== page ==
- At the sanction hearing, Lord Snowden paid careful attention to ensure any English sanction Order would not be contrary to the laws of the plan company’s place of incorporation, Mauritius, and would be deemed to have ‘substantial effect’, particularly in circumstances where there was no parallel scheme or plan for Smile in Mauritius.
- Lord Snowden acknowledged that this should not cause him to decline jurisdiction to sanction the plan, so long as he was satisfied that proposed alterations to the constitution and share capital of the overseas company can be satisfactorily achieved in the overseas jurisdiction in compliance with local laws and accepted by local courts, without any need for a parallel scheme or plan.
- In this case, a Mauritian expert opinion was required to satisfy the court that the proposed mechanism (the grant of a power of attorney to effect the necessary amendments) was a suitable bridge to ensure the restructuring documents would be given effect in Mauritius.
Smile is one of the largest telecoms companies in sub-Saharan Africa, with operations in Nigeria, Tanzania, Uganda and the DRC. Incorporated in Mauritius, it has historically been financed through debt and equity investment by a group of companies referred to as “Al-Nahla”, and lending from numerous African banks and funds.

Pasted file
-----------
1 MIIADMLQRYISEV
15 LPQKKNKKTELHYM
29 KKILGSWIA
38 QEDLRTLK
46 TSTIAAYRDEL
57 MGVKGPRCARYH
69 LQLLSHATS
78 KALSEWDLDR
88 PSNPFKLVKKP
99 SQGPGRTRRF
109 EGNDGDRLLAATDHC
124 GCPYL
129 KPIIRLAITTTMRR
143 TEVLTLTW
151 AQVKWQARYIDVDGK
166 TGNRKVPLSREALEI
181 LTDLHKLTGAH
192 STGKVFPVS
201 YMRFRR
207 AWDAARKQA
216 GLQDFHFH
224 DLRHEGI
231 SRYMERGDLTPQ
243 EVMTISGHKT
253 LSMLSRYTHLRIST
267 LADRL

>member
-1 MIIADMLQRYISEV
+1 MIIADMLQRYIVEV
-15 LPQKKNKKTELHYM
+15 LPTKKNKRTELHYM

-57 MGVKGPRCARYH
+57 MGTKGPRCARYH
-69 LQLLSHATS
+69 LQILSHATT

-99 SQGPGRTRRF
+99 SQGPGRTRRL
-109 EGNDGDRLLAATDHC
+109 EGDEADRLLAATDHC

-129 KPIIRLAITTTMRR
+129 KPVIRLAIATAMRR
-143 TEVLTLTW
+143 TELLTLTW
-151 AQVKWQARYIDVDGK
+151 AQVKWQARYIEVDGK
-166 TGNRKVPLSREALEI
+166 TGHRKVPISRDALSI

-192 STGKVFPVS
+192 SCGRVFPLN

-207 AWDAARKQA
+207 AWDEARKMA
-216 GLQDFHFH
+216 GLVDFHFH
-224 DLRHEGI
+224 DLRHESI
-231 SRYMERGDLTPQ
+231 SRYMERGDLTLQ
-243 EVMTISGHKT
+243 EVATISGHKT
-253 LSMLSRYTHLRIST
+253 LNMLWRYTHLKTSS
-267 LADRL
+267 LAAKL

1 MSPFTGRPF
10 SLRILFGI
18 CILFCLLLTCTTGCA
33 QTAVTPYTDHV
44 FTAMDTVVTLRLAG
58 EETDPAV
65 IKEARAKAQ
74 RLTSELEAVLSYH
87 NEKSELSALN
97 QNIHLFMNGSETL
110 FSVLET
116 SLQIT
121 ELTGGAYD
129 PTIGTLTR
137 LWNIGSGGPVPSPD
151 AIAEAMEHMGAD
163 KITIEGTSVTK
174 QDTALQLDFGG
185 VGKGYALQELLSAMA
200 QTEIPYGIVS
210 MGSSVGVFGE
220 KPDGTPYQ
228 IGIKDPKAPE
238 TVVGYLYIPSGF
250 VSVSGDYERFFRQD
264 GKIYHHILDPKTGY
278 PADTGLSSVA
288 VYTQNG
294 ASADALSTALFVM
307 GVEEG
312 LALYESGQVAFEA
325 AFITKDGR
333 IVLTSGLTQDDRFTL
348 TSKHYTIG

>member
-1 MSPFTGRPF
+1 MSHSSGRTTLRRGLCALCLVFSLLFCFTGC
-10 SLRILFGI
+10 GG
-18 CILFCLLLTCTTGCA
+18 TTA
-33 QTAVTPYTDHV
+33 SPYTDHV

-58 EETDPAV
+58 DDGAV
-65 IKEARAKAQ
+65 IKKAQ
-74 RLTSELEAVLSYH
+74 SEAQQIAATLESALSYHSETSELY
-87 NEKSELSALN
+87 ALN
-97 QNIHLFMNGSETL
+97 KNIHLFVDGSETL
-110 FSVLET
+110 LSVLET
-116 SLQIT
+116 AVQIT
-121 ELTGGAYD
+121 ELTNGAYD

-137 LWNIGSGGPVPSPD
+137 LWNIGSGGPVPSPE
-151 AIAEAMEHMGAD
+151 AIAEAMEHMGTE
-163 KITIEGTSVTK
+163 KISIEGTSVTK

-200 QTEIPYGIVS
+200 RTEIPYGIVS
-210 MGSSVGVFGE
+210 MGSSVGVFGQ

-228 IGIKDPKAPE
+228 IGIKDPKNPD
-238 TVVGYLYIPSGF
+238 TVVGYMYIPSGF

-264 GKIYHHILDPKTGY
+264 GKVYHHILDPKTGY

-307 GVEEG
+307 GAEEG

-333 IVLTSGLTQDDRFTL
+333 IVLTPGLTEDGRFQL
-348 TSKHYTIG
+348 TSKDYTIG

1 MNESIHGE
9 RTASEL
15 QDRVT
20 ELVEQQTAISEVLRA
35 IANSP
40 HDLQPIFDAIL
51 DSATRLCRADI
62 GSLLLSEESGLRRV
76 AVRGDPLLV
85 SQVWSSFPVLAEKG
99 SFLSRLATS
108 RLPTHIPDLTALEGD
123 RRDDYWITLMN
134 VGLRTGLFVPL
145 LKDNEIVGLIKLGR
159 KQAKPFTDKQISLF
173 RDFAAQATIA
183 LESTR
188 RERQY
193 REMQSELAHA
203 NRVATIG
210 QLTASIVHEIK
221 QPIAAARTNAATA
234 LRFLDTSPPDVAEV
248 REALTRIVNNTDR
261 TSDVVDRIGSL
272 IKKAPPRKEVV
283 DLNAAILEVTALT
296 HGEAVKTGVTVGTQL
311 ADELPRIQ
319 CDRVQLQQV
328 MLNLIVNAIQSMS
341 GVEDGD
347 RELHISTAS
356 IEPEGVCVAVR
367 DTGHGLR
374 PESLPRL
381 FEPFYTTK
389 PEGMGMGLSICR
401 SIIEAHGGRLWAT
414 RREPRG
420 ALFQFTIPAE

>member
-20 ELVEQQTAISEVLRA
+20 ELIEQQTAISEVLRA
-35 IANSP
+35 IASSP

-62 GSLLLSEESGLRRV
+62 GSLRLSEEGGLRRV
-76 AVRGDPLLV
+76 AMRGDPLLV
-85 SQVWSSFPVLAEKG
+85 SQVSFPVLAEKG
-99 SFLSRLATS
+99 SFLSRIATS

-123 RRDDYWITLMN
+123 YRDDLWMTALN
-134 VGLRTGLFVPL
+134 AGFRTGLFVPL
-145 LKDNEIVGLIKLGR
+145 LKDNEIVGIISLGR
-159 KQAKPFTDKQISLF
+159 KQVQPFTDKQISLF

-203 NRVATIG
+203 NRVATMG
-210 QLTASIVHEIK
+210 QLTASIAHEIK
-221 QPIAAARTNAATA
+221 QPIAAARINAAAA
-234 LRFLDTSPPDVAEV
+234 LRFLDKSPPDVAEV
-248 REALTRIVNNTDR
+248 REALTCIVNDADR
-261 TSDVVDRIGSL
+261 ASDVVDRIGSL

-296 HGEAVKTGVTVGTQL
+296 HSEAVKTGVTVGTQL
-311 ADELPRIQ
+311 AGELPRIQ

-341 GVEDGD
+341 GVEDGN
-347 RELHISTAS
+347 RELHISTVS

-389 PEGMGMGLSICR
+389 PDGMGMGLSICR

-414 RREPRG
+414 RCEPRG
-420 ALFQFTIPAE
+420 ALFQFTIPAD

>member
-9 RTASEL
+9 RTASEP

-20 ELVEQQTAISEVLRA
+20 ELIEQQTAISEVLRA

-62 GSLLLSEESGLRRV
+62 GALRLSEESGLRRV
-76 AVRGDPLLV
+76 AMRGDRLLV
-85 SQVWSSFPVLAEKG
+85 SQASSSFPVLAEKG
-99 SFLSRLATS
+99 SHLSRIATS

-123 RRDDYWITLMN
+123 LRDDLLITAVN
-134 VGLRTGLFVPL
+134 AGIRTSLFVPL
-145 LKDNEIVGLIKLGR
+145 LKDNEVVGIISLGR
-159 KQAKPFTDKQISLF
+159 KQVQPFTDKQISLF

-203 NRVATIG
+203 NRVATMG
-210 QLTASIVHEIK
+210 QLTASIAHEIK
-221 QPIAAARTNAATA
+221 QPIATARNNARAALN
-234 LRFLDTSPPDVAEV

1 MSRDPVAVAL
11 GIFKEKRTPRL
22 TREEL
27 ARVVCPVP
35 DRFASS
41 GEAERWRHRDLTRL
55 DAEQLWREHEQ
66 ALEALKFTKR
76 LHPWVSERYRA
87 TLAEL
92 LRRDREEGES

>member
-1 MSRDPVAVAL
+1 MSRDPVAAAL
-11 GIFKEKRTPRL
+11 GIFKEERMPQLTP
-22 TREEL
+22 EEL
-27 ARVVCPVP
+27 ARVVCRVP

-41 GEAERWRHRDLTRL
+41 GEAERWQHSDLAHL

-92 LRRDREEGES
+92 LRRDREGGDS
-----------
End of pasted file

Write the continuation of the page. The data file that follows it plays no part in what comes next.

Following a period of financial difficulty, including because of Nigerian currency issues and a lack of funding from its bank lenders, Smile successfully sought the sanctioning of an English Restructuring Plan in early 2021. In broad terms, the First RP allowed Smile to secure urgent funding from a new super-senior lender (referred to as “966”) to attempt to execute an accelerated M&A process for its subsidiary operating companies and their assets. The English Court sanctioned that First RP, notwithstanding the opposition of a single lender in Smile’s senior lender group, the Government Employees Pension Fund (the “GEPF”) represented by its agent the Public Investment Corporation (the “PIC”). The PIC (and the class as a whole, since the lender held a blocking stake) was “crammed-down”, including because the lender had voted for a collateral purpose.
The Second RP – Application and Convening
The resulting M&A process, set against the background of extended Covid-19 economic difficulties, failed to generate adequate interest in Smile’s assets. As a result, Smile launched a second Restructuring Plan (the “Second RP”) in December 2021.
Smile argued that its capital and debt structure was unsustainable, and that it required both (i) an injection of new money, and (ii) a compromise of its debt obligations. If successful, the Second RP would allow the provision of additional funding from 966, a transfer of Smile’s equity to 966, and the discharge of Smile’s lesser-ranking debt, in return for certain ex gratia payments to senior lenders. It was a condition of further funding from 966 that the Second RP be sanctioned and implemented.